Cohesive Strategy - A Shared Vision

Firefighters prepare drip torches ahead of conducting a prescribed burn in southwest Idaho. (DOI/Neal Herbert)


The October National Cohesive Strategy Workshop was a good opportunity to reflect on the cohesive strategy.  Specifically, it has given us a focus to sustain a united federal wildland fire community with a greater emphasis on resilient landscapes and fire adapted communities, and an increased priority on vegetation management.  With more than 98 million people living in the wildland urban interface, progress on these issues is urgent.  October’s workshop theme, “Defining our Future with Wildland Fire – A New Paradigm” was a helpful prompt for wildland fire managers to talk about where we are and where we need to be.

One way communities come together to address wildland fire is through a community wildland fire protection plan.  These community level efforts identify the values and resources that matter most to those communities.  This helps adjacent land managers know where they can work together on proactive fuels treatments or where they might want to stage resources for enhanced wildfire protection.  If we can implement this kind of local collaboration in more places, then we can roll-up risk to a national level instead of trying to push nationally-calculated risk down to local scales.  A national roll-up of locally identified priorities will most certainly result in more local ownership, and greater consensus on identified shared values.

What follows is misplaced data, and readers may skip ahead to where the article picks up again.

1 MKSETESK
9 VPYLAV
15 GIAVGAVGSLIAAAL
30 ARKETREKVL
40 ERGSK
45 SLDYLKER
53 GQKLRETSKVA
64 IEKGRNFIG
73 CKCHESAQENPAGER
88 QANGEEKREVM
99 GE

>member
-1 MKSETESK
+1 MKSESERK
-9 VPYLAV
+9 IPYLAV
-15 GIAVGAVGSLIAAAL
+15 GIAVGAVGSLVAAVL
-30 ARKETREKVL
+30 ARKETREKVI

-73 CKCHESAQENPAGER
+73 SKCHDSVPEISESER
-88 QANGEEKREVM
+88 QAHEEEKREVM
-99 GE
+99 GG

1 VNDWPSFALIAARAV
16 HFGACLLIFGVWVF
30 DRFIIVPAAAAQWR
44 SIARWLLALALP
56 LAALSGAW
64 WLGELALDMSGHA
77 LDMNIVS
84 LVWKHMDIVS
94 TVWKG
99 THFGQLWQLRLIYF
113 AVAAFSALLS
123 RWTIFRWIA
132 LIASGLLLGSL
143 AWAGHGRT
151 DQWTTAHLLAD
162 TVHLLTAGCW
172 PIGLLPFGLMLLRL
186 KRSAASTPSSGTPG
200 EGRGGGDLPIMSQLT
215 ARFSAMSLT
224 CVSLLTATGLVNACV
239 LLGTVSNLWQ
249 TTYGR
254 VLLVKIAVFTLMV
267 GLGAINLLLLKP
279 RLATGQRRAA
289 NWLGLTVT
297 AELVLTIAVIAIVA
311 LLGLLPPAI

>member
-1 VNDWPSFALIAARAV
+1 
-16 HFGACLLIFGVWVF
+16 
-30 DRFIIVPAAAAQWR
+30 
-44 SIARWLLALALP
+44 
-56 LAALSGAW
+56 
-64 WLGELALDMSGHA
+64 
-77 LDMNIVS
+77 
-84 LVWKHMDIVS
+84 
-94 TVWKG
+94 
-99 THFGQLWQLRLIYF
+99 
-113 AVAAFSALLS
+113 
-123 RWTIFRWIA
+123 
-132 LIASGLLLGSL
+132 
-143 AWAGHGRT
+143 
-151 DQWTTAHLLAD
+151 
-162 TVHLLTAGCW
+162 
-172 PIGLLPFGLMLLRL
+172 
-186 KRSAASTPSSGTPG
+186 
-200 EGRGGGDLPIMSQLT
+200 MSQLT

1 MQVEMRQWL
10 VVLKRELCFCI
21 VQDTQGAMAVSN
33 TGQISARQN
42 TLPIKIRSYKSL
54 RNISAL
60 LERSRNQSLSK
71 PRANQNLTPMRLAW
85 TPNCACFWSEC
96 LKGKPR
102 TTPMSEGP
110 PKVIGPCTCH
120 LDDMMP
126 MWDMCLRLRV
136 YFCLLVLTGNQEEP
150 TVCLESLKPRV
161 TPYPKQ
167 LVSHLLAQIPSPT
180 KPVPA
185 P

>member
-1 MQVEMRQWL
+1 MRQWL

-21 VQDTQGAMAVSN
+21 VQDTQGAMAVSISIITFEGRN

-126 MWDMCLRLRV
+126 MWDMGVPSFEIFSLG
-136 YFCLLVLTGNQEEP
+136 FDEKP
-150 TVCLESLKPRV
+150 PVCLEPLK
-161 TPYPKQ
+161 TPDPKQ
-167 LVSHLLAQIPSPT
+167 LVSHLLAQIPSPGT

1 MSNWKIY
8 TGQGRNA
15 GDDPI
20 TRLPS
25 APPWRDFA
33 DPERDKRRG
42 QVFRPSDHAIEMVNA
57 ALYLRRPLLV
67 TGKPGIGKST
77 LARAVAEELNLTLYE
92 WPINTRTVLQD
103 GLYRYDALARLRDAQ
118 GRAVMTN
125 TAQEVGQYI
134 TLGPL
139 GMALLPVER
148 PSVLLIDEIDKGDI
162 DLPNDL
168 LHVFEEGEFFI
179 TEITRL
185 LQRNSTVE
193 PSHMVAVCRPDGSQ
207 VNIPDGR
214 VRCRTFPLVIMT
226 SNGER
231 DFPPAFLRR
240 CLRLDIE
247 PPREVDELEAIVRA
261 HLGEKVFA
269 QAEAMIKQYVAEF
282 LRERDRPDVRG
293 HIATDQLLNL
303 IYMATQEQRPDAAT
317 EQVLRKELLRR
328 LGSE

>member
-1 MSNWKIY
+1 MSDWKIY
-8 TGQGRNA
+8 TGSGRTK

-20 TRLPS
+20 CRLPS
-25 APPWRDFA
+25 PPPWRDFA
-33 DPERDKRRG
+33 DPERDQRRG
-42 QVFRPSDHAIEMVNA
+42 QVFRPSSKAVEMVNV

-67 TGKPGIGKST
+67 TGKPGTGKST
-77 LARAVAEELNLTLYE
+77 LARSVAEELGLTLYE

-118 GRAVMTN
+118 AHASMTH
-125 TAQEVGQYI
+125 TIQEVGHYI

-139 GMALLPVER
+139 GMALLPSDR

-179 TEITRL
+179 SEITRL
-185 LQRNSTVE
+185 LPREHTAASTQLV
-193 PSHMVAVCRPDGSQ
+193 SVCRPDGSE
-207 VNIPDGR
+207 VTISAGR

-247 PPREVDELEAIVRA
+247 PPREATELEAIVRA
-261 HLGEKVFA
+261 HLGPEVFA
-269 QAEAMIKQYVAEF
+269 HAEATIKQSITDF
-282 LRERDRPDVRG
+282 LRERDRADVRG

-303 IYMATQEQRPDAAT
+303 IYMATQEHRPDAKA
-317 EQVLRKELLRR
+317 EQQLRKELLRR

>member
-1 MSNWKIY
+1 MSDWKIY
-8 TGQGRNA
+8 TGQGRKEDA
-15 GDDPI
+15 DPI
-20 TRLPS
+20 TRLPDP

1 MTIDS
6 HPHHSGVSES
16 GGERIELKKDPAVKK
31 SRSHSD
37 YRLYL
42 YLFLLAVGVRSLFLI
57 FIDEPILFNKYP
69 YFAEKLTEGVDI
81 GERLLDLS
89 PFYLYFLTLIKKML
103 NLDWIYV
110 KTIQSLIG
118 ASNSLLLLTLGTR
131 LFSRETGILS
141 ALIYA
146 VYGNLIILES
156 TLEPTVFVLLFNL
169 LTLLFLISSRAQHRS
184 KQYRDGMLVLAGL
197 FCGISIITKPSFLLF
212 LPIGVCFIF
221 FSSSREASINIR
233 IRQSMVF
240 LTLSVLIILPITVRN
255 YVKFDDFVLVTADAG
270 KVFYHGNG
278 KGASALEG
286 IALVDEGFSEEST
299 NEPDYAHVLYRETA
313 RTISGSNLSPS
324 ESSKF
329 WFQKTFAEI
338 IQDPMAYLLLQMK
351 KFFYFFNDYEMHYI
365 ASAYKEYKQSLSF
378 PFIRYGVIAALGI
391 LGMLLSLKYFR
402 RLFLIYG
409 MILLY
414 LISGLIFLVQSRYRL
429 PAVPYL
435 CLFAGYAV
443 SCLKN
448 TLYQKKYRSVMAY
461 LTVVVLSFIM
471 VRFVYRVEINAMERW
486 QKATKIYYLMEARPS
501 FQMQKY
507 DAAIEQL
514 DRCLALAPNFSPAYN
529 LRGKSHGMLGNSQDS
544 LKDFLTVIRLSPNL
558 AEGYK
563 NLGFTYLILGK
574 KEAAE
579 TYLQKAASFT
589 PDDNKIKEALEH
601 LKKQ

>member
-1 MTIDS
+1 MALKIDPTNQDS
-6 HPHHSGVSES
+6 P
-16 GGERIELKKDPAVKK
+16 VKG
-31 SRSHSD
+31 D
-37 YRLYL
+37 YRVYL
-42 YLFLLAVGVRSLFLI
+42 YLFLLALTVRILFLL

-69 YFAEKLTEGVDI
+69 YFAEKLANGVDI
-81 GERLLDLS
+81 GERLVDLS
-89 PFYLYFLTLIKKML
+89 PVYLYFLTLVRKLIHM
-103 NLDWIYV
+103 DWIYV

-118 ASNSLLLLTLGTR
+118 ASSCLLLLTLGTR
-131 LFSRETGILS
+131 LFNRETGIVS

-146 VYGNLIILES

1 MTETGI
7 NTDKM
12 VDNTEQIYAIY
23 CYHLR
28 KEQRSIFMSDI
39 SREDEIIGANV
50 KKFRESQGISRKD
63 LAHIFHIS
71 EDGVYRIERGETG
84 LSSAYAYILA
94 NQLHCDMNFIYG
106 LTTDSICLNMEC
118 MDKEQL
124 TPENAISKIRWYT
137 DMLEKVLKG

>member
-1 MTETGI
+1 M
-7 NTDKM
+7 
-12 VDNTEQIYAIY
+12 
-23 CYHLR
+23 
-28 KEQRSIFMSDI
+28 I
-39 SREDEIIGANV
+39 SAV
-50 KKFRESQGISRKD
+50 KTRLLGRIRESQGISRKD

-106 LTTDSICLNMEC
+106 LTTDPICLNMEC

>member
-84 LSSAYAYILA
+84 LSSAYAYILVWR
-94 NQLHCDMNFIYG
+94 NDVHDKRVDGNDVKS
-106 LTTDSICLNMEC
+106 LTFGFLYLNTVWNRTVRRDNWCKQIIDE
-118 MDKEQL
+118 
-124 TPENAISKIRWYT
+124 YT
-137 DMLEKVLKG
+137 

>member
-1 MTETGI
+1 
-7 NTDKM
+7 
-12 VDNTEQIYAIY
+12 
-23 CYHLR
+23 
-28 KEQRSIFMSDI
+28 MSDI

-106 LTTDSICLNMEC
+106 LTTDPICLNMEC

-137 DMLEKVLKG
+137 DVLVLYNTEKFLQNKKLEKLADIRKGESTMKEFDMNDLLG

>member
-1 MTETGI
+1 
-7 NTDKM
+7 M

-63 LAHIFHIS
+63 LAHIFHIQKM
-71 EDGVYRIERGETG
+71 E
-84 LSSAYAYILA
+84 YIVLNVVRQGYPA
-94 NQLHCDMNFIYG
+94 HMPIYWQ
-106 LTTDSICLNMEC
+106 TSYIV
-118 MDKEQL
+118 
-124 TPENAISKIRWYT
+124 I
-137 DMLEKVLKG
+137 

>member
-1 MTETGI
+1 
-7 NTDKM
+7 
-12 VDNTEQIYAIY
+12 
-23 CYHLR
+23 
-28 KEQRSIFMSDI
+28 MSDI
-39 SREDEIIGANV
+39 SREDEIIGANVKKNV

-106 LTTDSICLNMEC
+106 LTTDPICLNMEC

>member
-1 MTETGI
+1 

I’m hopeful that we can change the wildfire risk profile of communities across the nation and that we can build off the insight and successful communities that have taken on these challenges.

Jeff Rupert is the Director of the Office of Wildland Fire. In over 20 years with the Department of the Interior, Jeff also served as the Chief of Natural Resources and Conservation Planning for the U.S. Fish and Wildlife Service, Refuge Manager of the Wichita Mountains Wildlife Refuge (Oklahoma), and Refuge Manager for the Lower Rio Grande Valley National Wildlife Refuge (Texas).